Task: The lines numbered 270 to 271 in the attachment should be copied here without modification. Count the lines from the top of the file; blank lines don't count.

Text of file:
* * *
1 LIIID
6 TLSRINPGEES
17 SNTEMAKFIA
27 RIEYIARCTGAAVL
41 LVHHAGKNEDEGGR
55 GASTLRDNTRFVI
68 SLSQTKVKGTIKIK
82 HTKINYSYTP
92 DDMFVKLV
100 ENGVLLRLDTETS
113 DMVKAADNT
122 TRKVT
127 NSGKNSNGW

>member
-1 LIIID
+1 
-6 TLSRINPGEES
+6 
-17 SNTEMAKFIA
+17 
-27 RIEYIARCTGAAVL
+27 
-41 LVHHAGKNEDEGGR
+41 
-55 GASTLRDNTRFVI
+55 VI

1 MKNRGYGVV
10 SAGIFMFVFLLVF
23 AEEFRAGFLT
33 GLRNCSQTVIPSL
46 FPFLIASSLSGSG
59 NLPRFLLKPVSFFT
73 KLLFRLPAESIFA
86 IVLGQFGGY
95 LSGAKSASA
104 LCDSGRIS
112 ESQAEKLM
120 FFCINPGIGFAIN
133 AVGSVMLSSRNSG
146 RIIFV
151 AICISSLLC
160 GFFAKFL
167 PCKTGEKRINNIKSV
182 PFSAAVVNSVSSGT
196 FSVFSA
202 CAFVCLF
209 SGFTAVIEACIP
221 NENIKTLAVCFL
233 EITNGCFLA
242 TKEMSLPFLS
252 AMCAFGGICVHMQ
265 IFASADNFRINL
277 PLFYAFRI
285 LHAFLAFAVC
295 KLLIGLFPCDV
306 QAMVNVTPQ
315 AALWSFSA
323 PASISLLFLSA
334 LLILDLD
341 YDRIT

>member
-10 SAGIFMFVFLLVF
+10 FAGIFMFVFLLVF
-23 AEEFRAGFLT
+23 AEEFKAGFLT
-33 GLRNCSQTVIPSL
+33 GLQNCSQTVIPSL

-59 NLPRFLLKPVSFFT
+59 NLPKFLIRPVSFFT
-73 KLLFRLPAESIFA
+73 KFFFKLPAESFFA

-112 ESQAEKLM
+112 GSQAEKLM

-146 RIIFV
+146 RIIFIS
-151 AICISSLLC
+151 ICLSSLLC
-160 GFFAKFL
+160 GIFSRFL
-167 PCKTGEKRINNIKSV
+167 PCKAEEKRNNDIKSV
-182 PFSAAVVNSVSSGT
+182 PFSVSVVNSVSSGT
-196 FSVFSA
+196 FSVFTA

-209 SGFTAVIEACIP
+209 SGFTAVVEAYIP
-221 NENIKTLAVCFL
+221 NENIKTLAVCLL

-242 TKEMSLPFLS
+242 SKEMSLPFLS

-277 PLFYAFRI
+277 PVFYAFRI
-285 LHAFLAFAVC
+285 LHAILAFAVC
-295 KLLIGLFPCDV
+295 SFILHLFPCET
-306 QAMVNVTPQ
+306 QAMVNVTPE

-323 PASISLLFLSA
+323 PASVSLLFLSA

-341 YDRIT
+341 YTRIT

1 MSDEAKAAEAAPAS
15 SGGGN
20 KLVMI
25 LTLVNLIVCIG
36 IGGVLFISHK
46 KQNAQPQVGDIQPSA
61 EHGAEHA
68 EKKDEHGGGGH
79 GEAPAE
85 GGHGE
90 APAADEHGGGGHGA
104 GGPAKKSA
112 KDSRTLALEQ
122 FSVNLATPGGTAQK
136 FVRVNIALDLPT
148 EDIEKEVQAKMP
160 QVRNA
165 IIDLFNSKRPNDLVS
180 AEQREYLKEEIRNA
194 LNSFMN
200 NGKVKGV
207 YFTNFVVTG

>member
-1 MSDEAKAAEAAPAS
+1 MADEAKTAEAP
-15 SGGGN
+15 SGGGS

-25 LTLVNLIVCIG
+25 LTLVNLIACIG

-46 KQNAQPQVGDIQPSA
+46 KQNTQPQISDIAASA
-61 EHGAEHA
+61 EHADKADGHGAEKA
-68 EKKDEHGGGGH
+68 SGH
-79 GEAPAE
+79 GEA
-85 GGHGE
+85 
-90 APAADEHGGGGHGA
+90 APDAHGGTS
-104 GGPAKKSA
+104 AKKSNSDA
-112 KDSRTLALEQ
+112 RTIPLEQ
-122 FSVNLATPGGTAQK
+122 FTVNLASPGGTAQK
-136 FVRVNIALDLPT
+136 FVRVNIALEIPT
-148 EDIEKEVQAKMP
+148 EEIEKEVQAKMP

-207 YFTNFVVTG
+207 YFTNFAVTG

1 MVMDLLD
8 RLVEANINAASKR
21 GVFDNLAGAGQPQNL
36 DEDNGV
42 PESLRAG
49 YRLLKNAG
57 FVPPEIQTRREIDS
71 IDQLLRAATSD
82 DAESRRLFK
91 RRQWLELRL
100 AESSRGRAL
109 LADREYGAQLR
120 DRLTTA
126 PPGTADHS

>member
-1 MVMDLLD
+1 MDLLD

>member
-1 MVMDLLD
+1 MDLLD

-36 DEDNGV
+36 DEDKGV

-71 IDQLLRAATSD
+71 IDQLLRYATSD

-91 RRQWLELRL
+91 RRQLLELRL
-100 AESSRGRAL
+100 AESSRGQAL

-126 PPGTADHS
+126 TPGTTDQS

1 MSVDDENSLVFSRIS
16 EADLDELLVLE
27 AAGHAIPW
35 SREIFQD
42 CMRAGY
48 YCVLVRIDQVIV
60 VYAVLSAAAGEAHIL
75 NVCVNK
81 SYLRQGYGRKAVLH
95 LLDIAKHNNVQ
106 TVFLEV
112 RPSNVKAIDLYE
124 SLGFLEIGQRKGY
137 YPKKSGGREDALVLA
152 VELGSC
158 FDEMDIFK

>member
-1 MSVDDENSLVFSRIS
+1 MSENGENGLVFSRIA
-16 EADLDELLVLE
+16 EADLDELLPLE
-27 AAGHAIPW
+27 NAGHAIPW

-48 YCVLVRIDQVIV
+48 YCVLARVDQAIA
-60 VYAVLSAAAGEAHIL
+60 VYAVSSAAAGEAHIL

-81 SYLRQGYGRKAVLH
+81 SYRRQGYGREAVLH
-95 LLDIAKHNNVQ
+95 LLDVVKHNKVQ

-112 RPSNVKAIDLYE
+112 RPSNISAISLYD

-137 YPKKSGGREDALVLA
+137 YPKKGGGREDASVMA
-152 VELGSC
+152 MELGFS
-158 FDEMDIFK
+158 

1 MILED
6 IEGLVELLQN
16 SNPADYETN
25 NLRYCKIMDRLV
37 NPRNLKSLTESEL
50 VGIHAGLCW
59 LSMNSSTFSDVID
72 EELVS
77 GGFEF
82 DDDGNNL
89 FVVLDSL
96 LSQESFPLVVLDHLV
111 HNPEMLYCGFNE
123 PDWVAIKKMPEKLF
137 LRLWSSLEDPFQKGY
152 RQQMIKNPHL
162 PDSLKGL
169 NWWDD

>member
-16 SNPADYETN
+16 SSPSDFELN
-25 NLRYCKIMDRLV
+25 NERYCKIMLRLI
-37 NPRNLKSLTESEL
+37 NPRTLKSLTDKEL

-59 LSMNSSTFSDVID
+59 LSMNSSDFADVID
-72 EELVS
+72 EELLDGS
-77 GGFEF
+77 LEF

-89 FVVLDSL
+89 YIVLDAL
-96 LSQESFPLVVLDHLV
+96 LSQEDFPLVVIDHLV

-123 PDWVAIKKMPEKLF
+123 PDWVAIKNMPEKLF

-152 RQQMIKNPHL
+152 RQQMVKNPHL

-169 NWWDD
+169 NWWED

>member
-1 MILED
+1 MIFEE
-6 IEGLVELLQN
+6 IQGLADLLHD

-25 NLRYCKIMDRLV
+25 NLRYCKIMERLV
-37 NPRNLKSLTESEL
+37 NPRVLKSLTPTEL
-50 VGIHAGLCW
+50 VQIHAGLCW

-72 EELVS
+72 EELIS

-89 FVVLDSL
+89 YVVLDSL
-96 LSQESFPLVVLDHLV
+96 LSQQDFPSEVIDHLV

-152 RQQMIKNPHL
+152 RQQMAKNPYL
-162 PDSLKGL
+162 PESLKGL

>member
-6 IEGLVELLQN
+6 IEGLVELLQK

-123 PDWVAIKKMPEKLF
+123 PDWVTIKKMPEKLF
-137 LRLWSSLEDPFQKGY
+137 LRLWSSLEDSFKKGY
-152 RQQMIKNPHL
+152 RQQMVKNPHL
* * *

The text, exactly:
-6 IEGLVELLQN
+6 IQGLADLLHD